China’s largest ever Picasso exhibition opens

The exhibition is titled “Picasso Birth of a Genius.” (Wang Zhao/AFP)
Updated 15 June 2019
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China’s largest ever Picasso exhibition opens

  • The “Birth of a Genius” exhibition brings together the best of the Picasso Museum Paris, Laurent Le Bon
  • It runs until Sept. 1 at the UCCA Center for Contemporary Art in Beijing

BEIJING: The largest Picasso exhibition ever held in China opens on Saturday, featuring more than 100 works — many of them from the artist’s early years.
The “Birth of a Genius” exhibition brings together the best of the Picasso Museum Paris, Laurent Le Bon, the museum’s president told AFP.
Featured works include paintings, sculptures and drawings, and are accompanied by photos of the young Pablo in Barcelona and Paris.
The first Picasso exhibition in China was held in 1983, timed to coincide with a Beijing visit by then French president Francois Mitterrand. Just 33 pieces of art were put on display.
This year’s exhibition, which runs until September 1 at the UCCA Center for Contemporary Art in Beijing, focuses on the artist’s first 30 years.
“We have tried to show the great masterpieces like the blue Self Portrait, for example, that hardly ever leave the museum, and display them alongside a more multidisciplinary Picasso,” Le Bon said.
The Spanish artist’s “blue period” from 1901 to 1904, which focused especially on the poor and marginalized, such as prostitutes and drunks, features prominently in the selected works, added exhibition curator Emilia Philippot.
“These are very political subjects in a way,” she said.
Transporting all the works to China brought its own challenges.
The insurers for the works, which are valued at more than 800 million euros ($900 million) insisted that the pieces travel on seven separate planes, the organizers said.


UAE-made fantasy film set to premiere in Venice

The film tells the story of a girl living in a village where female children are sacrificed. (Image Nation)
Updated 22 July 2019
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UAE-made fantasy film set to premiere in Venice

DUBAI: A fantasy film made in the UAE, and helmed by a Saudi director, is set to premiere at the Venice Film Festival next month.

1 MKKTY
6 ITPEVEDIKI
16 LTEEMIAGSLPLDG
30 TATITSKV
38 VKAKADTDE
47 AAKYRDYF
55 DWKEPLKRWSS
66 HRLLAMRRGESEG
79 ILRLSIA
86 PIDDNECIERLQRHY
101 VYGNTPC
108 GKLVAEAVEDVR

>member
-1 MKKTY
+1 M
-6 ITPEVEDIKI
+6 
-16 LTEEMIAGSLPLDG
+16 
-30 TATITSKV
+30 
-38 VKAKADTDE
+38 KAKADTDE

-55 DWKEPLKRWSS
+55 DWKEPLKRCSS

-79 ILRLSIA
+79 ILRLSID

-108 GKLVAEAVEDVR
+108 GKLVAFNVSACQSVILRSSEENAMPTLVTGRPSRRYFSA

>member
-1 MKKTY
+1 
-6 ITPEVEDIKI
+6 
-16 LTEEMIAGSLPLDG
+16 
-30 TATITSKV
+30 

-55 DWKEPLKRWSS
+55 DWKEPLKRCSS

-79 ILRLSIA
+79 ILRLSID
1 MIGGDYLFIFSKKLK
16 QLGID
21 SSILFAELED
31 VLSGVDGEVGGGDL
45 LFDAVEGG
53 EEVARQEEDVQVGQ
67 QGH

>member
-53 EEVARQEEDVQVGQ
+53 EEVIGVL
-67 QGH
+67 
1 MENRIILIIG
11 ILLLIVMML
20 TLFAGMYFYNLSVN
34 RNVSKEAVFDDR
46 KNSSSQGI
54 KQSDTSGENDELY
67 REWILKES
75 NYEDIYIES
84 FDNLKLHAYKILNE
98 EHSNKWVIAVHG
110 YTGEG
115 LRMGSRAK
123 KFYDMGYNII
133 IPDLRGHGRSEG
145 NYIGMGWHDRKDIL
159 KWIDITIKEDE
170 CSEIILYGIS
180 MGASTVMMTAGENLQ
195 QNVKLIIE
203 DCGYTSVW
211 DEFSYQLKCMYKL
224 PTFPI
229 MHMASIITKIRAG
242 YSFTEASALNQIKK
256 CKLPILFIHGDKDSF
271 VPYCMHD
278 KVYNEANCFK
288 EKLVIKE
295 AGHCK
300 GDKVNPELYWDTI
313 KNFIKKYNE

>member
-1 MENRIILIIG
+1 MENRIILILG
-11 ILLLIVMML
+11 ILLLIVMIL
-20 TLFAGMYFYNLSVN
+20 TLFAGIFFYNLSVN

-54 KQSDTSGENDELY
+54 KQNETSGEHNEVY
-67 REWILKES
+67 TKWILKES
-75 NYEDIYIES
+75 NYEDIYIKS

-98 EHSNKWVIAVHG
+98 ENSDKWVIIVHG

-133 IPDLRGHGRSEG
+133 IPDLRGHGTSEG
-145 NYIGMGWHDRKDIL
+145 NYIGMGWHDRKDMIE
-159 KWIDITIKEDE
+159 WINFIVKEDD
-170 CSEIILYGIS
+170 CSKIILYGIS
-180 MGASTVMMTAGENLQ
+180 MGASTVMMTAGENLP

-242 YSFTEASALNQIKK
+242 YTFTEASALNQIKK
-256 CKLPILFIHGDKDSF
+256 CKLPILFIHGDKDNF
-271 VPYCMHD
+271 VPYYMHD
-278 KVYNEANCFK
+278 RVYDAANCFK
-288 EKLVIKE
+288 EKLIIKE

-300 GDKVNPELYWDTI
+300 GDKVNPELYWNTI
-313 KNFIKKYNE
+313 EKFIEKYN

“Sayidat Al-Bahr,” or “Scales” in English, was created by Image Nation Abu Dhabi and directed by Saudi filmmaker Shahad Ameen.

The film tells the story of Hayat, a young girl living in a village with a tradition of sacrificing female children to mysterious sea-dwelling creatures in the. When her time comes, she decides to break with tradition and forge her own path.

Ameen — known for her short film “Eye & Mermaid,” which premiered at the Dubai Film Festival in 2013 — said that the film is an artistic comment on patriarchal societies.

“’Scales’ tells a visceral story about growing up as a woman in a patriarchal society, offering an allegorical take on a universal theme that will resonate with audiences around the world,” Ameen said in a released statement.

Shot in Oman, the Arab arthouse film is set to premiere as part of the Venice Critics’ Week competition.

In a statement, Ben Ross, chief content officer at Image Nation said, “This nuanced, artistic project embraces film’s power to address important subjects like freedom and belonging.

“’Scales’ is part of Image Nation’s efforts to expand our slate to encompass more intriguing, specialty films alongside our more commercial projects. We foresee that ‘Scales’ will be well-received on the festival circuit. This is a film that brings profound insights into contemporary culture.”

“Scales” stars Basima Hajjar as Hayat, as well as Ashraf Barhom and Fatima Al-Taei. The film was executive produced by Mohamed Al-Daradji and Majid Ansari.

Image Nation called the news a “great milestone” for Arab cinema.

“Great milestone for Arab cinema: Our latest narrative feature ‘Scales’ by Saudi director Shahad Ameen will have its world premiere at the Venice Critics’ Week competition next month — making it the first for our narrative films to premiere in Venice,” Image Nation said in a tweet.

The Venice Film Festival is one of the world’s leading film festivals, having made its debut in 1932. The festival is widely seen as a testing ground for Oscar-contenders, with the final lineup — set to be revealed later this week — including premieres from prestigious filmmakers.